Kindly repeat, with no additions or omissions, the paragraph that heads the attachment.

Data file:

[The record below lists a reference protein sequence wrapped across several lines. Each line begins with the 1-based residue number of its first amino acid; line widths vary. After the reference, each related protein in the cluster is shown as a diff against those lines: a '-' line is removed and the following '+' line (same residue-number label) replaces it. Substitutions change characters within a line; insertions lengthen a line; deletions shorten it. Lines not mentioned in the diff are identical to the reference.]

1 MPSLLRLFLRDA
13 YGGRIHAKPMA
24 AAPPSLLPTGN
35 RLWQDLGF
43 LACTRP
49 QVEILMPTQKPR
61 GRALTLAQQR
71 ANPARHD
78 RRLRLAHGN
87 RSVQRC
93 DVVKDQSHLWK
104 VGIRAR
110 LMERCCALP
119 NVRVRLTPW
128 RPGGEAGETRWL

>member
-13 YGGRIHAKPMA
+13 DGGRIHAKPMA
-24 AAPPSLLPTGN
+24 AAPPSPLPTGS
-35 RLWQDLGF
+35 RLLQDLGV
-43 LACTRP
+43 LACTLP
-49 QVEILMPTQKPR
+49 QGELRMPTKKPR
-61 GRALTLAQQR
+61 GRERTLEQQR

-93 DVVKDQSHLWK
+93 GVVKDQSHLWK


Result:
[The record below lists a reference protein sequence wrapped across several lines. Each line begins with the 1-based residue number of its first amino acid; line widths vary. After the reference, each related protein in the cluster is shown as a diff against those lines: a '-' line is removed and the following '+' line (same residue-number label) replaces it. Substitutions change characters within a line; insertions lengthen a line; deletions shorten it. Lines not mentioned in the diff are identical to the reference.]